The Rise of Feminism on the High Street


It’s fair to say that feminism has become somewhat ‘trendy’ across fashion catwalks of late, with the likes of Karl Lagerfeld promoting a message of gender equality at Chanel’s SS15 Paris Fashion Week show where the models staged a mock protest in support of Emma Watson’s HeforShe Campaign.

Another example of a feminist statement in the high fashion world can be seen in the work of Rick Owens. During his AW14 catwalk at PFW he was praised for showcasing his garments on muscular black females in stark contrast to the archetypal thin white woman that Western society has become so used to seeing. Even more recently, we have seen this message filtering through onto the high street with numerous high-profile manufacturers backing the movement.

UK clothing retailer, New Look, recently unveiled a t-shirt for sale on its website with the words “RESPECT WOMEN #DUMPTRUMP” emblazoned on the front. According to the company this was intended to spread a feminist message rather than a political one and, on the whole, it received a positive reaction from the public on social media. The garment was designed to make a statement about the inappropriate behaviour and sexist comments made by the current President Elect towards women.




This is not the first time a high street brand has publically endorsed the gender equality movement. In early 2016, fast fashion brand, H&M, released a tee which featured the quote “Feminism: The radical notion that women are people,” intended to poke fun at the ignorant attitudes prevalent towards females in some communities/amongst some individuals. A few years prior to this, in 2014, Whistles collaborated with ELLE to create a similar t-shirt in support of the Fawcett Society’s Campaign that brandished the phrase “this is what a feminist looks like” on the front. The top was marketed at both men and women, with various well-known faces flaunting it, from Ed Miliband to Benedict Cumberbatch.




However, the designers of this garment received criticism from the press for exploiting the female workers who manufactured it and were thereby labelled hypocrites. This is an issue that received a lot of attention in the news and raises the question “can the fast fashion industry ever truly promote feminism?” With tales of the women producing these clothes working in sweatshop conditions and earning abysmally low wages, it would be easy to accuse these companies of merely jumping on the feminism bandwagon without there being any real meaning behind their words. All the same, there are some major fast fashion retailers doing their bit to help through charity work. ‘The New Look Foundation’ works with partnerships in India, helping girls and young women access fundamental tools like education and work-based training in order to provide them with equal opportunities. Benetton launched a similar campaign towards the end of 2015 entitled the ‘Women Empowerment Programme’ which focuses on issues like healthcare, education and sustainable living. Of course even without such campaigns, the main counter-argument here is that without such jobs the women living in these poor countries would be much worse off.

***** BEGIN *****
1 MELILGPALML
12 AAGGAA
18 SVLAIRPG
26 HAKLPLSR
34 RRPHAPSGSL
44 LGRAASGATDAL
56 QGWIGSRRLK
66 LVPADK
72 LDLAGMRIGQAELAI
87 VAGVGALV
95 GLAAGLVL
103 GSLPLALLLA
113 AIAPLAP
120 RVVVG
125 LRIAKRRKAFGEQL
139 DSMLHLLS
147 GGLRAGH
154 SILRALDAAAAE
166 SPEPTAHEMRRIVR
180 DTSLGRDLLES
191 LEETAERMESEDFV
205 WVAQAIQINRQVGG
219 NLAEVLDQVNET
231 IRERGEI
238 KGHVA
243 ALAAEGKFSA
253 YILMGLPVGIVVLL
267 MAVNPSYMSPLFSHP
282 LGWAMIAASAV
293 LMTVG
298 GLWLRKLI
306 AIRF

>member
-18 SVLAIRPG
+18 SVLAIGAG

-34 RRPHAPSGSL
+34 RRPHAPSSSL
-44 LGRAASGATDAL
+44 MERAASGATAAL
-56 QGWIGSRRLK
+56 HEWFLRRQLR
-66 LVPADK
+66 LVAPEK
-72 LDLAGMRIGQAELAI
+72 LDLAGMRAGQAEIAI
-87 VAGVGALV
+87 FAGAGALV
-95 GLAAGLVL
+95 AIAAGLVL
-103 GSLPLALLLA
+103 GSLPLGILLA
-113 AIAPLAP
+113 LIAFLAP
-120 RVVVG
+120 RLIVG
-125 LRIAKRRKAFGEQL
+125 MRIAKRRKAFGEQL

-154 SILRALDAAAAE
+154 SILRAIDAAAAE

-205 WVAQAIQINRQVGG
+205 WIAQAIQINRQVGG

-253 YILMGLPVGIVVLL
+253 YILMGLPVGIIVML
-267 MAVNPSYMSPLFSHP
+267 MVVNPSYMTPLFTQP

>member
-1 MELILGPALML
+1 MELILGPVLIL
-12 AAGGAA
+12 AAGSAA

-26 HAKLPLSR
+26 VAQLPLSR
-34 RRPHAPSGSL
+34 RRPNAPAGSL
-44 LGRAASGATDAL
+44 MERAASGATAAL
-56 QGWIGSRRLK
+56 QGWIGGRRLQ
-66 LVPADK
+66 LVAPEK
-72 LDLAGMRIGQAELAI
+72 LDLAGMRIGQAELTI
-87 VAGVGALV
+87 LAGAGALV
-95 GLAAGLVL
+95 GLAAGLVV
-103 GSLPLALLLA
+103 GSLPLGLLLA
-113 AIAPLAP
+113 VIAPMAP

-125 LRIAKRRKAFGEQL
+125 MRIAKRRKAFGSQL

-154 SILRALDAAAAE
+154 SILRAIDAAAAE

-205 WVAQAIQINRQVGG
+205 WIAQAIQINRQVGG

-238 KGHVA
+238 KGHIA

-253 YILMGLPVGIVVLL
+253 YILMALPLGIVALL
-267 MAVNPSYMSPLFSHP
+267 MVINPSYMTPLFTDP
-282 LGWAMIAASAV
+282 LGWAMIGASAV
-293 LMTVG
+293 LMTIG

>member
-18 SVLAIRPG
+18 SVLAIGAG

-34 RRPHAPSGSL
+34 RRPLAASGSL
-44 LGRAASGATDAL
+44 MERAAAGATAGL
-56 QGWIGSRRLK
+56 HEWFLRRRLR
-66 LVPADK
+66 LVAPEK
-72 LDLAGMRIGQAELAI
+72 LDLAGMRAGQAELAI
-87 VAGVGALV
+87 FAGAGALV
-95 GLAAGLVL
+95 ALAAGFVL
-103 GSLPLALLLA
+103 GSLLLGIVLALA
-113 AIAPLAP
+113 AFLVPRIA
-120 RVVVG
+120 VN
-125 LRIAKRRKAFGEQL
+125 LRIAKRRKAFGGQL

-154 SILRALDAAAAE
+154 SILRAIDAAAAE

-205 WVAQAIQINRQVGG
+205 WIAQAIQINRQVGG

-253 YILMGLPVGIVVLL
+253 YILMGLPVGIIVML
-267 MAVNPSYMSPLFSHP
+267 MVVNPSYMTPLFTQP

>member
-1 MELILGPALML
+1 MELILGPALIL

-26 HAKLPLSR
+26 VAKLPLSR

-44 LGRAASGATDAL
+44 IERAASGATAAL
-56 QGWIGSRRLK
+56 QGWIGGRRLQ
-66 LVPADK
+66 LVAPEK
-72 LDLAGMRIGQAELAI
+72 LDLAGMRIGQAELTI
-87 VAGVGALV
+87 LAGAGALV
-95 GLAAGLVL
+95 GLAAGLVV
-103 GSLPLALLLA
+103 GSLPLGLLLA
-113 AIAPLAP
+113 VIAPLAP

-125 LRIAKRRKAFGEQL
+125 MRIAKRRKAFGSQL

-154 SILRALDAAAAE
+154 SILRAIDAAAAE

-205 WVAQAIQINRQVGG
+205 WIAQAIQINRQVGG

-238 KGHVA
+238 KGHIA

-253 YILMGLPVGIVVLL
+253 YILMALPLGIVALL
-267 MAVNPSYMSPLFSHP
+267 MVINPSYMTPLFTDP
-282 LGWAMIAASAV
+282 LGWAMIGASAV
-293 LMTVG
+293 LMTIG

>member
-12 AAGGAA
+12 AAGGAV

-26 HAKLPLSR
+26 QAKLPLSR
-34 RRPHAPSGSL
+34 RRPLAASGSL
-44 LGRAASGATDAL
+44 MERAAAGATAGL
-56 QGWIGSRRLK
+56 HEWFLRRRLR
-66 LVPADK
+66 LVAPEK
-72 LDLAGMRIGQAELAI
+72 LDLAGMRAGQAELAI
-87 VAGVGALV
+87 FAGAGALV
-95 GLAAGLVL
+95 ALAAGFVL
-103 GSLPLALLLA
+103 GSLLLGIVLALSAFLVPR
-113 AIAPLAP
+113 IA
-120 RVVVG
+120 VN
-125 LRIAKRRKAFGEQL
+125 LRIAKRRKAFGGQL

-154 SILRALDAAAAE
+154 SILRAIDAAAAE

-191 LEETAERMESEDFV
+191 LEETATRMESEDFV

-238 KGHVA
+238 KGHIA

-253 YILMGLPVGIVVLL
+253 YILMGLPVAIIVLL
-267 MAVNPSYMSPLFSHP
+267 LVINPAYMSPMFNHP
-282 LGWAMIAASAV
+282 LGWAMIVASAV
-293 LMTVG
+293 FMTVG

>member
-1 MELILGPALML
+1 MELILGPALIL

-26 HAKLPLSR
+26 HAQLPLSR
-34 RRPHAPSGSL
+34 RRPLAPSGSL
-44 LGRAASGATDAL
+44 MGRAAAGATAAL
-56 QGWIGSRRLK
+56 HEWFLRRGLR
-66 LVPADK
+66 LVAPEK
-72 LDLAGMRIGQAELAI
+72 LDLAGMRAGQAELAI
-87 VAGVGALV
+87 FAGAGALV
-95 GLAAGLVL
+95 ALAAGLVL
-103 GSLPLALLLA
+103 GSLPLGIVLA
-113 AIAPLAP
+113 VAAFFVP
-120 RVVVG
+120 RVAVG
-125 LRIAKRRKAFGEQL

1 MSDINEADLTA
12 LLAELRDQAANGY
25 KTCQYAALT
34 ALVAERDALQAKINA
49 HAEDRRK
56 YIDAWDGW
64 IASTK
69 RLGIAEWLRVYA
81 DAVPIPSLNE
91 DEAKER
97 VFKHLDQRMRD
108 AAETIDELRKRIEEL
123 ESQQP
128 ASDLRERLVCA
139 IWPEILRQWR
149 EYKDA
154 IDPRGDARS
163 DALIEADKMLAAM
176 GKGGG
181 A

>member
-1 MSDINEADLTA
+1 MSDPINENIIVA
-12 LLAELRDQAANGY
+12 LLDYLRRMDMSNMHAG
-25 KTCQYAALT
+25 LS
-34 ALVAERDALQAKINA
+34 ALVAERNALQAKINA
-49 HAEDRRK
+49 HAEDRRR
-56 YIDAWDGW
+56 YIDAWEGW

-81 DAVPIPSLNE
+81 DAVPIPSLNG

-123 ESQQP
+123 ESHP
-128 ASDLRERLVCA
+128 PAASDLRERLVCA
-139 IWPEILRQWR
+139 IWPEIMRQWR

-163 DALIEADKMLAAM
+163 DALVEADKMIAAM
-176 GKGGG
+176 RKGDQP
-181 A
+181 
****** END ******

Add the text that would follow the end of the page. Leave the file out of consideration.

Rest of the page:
Another general criticism of the fashion industry is that it encourages the objectification of women and consequently contributes to negative body image issues amongst young girls. In response to this, many high street clothing chains have extended their sizing ranges to cater for more women. A more diverse representation of ethnicities, ages and identities is also now more obvious in much high street branding. For example, H&M’s sister company, &Other Stories featured transgender models Valentijn De Hingh and Hari Nefstylist in a recent 2015 ad campaign.


Though high street fashion has been guilty of exploitation in the past, it appears to be making some tiny positive changes that are gradually making a significant difference to the lives of women in the Western world, at the very least. The promotion of positive feminist messages alongside the wider accessibility of plus size clothing in recent times has helped to break down social barriers to some extent. When it comes to the women who are manufacturing many of the garments, there is still a long way to go. However, we are seeing some strong corporate-social-responsibility initiatives being carried out by a few fast fashion retailers, hopefully paving the way for the rest.

While trends come and go, it’s important for fashion brands to remember that feminism is a movement that’s here to stay and consumers are more switched on to it now than ever before.



What do you think about feminism within high street fashion? Don’t forget to tweet us @santmagazine with your thoughts.


Words: Kate Dooley


Hashtags: #feminism #fastfashion #highstreet #ethicalshopping #plussize #diversity #sweatshops #heforshe #equality #emmawatson


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